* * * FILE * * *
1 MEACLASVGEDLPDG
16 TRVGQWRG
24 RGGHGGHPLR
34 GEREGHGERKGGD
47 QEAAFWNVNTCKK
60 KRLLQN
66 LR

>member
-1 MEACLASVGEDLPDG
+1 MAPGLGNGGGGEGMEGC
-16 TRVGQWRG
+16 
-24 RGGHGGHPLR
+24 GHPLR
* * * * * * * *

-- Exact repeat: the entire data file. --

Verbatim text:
1 MEACLASVGEDLPDG
16 TRVGQWRG
24 RGGHGGHPLR
34 GEREGHGERKGGD
47 QEAAFWNVNTCKK
60 KRLLQN
66 LR

>member
-1 MEACLASVGEDLPDG
+1 MAPGLGNGGGGEGMEGC
-16 TRVGQWRG
+16 
-24 RGGHGGHPLR
+24 GHPLR